The Poetics of Crime provides an invitation to reconsider and reimagine how criminological knowledge may be creatively and poetically constructed, obtained, corroborated and applied. Departing from the conventional understanding of criminology as a discipline concerned with refined statistical analyses, survey methods and quantitative measurements, this book shows that criminology can - and indeed should - move beyond such confines to seek sources of insight, information and knowledge in the unexplored corners of poetically and creatively inspired approaches and methodologies. With chapters illustrating the ways in which criminologists and other researchers or practitioners working on crime-related questions can find inspiration in a variety of unconventional materials, writing styles and analytical strategies, The Poetics of Crime offers studies of police photography, classic and contemporary literature, silver screen movies, performative dance enactments and media images. As such, this volume opens up the field of criminological research to alternative and novel sources of knowledge about crime, its perpetrators and victims, authorities, motives and justice. It will therefore appeal not only to sociologists, social theorists and criminologists, but to scholars across disciplines with interests in crime, deviance and innovative approaches to social research.
’The Poetics of Crime marks another step in the flow of criminology outward into other disciplines. Including chapters by major European criminologists, it identifies new and significant issues, constituting a charming and provocative volume that resets the contours of cultural, critical, and creative criminology.’— Nicole Rafter, Northeastern University, USA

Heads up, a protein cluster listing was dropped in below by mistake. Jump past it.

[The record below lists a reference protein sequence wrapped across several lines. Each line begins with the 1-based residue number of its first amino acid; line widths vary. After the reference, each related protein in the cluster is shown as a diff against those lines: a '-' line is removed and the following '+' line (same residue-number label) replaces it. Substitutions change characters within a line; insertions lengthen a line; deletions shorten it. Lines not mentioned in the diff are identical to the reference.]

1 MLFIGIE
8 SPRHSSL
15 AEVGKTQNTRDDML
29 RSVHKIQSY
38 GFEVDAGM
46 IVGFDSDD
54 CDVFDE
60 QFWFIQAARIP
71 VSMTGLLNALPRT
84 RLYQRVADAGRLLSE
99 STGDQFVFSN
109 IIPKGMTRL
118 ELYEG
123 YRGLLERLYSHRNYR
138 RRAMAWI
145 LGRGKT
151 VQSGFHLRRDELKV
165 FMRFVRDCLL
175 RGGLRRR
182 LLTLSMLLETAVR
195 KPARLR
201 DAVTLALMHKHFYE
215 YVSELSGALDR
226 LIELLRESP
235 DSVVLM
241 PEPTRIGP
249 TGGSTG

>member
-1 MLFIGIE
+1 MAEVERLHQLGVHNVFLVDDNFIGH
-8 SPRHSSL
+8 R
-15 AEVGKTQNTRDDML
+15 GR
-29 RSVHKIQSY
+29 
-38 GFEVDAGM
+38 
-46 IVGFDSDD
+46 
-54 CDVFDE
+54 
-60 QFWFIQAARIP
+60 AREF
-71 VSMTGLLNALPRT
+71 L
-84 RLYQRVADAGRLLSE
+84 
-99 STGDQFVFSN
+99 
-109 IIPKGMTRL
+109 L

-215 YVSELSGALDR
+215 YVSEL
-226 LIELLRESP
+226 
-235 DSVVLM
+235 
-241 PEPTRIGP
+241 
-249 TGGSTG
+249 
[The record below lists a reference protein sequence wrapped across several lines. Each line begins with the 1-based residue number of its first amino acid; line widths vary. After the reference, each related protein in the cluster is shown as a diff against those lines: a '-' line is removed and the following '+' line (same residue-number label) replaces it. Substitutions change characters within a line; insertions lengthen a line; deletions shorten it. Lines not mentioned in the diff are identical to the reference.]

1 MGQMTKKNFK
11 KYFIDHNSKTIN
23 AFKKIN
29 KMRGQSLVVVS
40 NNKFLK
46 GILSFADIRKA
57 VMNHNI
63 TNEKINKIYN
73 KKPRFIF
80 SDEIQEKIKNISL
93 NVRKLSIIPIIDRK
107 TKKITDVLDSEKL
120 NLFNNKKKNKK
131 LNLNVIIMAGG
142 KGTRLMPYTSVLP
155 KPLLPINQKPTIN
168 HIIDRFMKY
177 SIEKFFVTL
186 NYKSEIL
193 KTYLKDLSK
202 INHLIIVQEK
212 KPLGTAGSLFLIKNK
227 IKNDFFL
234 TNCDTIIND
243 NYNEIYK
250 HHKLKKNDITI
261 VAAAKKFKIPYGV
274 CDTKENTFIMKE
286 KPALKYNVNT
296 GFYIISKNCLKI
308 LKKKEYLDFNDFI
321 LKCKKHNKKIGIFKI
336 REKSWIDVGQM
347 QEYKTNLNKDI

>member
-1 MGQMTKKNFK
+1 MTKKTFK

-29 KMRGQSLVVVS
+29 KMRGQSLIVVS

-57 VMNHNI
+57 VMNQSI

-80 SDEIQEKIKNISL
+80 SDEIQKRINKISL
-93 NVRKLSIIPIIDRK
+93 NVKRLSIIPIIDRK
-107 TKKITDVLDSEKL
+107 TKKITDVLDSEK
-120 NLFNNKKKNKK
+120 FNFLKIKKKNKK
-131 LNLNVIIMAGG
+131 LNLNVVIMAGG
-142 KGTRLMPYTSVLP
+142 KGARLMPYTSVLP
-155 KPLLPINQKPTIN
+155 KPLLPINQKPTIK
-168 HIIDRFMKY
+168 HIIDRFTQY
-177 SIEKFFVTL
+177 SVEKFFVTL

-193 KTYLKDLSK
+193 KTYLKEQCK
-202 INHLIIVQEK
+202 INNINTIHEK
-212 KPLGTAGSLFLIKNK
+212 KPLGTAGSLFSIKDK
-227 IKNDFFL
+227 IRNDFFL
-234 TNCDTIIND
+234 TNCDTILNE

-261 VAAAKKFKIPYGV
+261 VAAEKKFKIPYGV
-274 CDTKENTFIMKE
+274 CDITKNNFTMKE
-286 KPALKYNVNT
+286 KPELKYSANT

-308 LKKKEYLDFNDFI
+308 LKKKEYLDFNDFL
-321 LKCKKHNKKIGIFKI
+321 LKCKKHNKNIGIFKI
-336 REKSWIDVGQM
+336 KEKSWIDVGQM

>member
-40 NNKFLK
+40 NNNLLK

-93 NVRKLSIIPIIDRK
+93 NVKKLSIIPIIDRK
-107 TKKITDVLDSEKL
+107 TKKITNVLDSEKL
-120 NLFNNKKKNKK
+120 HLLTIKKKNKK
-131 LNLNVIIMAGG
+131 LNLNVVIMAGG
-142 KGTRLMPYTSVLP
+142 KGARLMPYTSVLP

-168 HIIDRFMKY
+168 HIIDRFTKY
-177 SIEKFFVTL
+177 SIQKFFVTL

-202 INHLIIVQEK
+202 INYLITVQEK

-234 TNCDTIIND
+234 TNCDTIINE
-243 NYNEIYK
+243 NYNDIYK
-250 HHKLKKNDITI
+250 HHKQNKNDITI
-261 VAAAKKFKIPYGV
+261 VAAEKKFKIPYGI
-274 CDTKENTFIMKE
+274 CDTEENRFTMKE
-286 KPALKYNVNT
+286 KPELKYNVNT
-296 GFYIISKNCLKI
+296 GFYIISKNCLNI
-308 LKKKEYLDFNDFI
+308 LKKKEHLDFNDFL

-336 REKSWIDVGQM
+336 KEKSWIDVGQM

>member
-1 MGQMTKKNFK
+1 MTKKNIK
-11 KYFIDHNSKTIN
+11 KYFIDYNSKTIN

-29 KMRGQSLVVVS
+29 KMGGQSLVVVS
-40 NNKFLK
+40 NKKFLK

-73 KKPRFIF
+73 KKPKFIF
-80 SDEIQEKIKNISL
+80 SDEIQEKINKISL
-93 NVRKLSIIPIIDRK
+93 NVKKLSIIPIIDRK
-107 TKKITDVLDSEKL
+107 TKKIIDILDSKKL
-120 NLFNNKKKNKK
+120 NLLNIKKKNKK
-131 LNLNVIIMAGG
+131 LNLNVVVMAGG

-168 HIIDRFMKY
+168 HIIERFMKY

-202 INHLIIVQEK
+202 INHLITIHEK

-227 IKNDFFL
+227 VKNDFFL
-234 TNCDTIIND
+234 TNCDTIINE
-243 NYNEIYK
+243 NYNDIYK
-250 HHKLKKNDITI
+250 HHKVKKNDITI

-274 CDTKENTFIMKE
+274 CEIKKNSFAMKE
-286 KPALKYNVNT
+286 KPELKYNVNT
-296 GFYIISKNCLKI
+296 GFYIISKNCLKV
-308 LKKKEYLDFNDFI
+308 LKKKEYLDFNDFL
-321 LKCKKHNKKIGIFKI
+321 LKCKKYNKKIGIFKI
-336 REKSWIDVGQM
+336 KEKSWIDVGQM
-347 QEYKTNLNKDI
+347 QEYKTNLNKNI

’The Poetics of Crime provides an engaging collection of readings and is an important contribution to the literature on crime and criminological inquiry. The readings challenge disciplinary directives on research in criminology by demonstrating intriguing yet often overlooked approaches to the construction and evaluation of knowledge claims.’— Bruce DiCristina, University of North Dakota, USA
’This anthology contributes in an important way to the growing imaginative criminology� movement. Those interested in the creative and innovative potential of the criminological imagination will want to read this book.’— Jon Frauley, University of Ottawa, Canada
'This book makes a very compelling case for utilizing more creative methods to achieve this endeavour, and in the process, it challenges us all to broaden and deepen our criminological imagination.'— Cormac Behan, University of Sheffield, Probation Journal